Boise Parks and Recreation employs homeless shelter guests

Boise Parks and Rec employs shelter guests.

BOISE -- Getting some of Boise's homeless community back to work, and back on their feet, is the goal of a unique partnership between the City of Boise and a local homeless shelter.

It started as a pilot program in the spring and today, it's still running and giving some of our community's most vulnerable members value, purpose, independence, self-worth and stability. Interfaith Sanctuary and City of Boise Parks and Recreation were both inspired by a program out of Albuquerque, N.M., but that model didn't quite fit Boise's culture.

So they created their own unprecedented program where some homeless individuals would become seasonal Boise Parks and Recreation employees. The results up to this point have surprised most and benefited all.

"It's good. Keeps me occupied, keeps me out of trouble," former Interfaith Sanctuary guest, John, told KTVB. (John did not want to disclose his last name due to privacy concerns.)

John lived at Interfaith Sanctuary Shelter for a year and a half.

"Now I'm out and I'm still working. This is good," he added. 

He was unemployed for about 10 years until this spring, thanks to the Parks and Recreation program.

"It's better than sitting at the shelter or wandering the streets," John said. "Gave me the opportunity to save the money while I was still there at the Sanctuary and gave me the opportunity and the want-to to get out."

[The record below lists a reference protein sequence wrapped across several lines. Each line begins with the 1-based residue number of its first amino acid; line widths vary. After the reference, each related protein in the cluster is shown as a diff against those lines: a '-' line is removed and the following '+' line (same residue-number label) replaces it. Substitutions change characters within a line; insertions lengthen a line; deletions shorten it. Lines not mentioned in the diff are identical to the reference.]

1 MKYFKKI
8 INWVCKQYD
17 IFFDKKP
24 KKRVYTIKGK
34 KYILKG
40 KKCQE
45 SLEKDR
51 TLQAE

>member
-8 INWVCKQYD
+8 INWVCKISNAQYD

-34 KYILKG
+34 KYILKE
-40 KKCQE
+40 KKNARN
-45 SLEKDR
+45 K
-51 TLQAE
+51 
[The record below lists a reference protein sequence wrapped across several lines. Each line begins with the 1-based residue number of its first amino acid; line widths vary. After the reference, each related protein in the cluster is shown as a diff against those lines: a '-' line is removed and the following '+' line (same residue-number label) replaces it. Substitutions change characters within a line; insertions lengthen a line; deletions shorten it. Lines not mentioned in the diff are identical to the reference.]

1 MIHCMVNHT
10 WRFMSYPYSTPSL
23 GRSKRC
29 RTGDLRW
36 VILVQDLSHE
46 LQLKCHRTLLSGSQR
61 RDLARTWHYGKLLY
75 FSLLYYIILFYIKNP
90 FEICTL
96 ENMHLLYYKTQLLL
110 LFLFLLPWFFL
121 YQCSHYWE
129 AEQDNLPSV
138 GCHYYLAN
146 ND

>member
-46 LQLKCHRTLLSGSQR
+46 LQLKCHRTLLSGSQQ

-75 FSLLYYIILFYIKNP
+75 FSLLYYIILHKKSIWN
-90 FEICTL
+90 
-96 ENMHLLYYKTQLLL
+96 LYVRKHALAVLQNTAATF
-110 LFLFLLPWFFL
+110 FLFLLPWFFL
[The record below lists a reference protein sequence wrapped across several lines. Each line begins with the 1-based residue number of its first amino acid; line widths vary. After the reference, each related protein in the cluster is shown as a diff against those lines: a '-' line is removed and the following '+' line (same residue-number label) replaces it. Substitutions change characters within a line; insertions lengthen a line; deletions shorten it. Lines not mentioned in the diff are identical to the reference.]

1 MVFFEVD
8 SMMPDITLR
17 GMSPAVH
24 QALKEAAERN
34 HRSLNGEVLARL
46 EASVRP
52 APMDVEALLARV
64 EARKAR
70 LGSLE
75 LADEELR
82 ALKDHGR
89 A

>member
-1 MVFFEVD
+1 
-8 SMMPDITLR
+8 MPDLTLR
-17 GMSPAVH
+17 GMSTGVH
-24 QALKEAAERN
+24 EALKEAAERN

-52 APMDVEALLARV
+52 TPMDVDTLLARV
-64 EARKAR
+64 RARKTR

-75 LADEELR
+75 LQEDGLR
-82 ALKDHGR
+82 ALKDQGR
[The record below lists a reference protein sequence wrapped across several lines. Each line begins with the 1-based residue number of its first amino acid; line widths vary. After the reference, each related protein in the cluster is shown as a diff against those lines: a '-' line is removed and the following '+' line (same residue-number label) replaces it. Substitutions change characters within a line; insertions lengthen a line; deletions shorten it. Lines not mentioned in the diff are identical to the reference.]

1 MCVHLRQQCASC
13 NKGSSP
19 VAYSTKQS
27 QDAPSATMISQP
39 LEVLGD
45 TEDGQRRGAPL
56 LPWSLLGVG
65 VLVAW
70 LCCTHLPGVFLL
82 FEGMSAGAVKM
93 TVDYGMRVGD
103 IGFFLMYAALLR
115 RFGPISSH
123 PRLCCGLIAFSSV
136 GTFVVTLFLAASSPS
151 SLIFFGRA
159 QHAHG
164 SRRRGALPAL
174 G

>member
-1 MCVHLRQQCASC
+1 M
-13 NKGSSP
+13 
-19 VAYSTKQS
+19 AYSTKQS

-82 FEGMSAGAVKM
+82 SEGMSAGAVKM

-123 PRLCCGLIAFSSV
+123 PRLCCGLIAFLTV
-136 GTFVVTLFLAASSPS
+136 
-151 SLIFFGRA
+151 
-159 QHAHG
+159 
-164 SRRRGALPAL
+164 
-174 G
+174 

That's the goal - to help transition some of Interfaith Sanctuary's guests - the chronically homeless - out of homelessness.

"The City of Boise would make this commitment to our guests staying at the homeless shelter who were mentally disabled but definitely still very useful and they would hire them as part-time seasonal employees," Interfaith Sanctuary Co-Director Jodi Peterson said.

It started as a 30-day pilot program.

"I didn't know really what to expect. I just felt like, let's give it a shot and see," Boise Parks and Recreation Director Doug Holloway said. "Within two weeks they far exceeded all of our expectations."

Interfaith staff created the internal structure in order for the program to succeed: as seven guests were employed, the shelter assigned them a case manager, set them up with a checking account for direct deposit, and made sure they had their Social Security and Identification cards. Peterson says the case managers are crucial for advocating for the homeless individuals out in the field, and gives them someone they can trust and help communicate their needs or concerns to their employer or manager.

"We really felt like it needed structure around it," Holloway added. "It needed something that would help ensure the success of both the employees we'd be bringing in from Interfaith Sanctuary but also success in terms of what they would actually do for the city in a city park, for example."

The employees are getting paid $9.25/hour and Interfaith case workers are teaching them how to manage and save their hard-earned money.

The crew's original hours were 7:30 a.m. to 12:30 p.m., but after just two weeks their designated Parks and Recreation crew leader requested those hours be extended until 3:30 p.m. and determined they would like to add even more guests to their staff.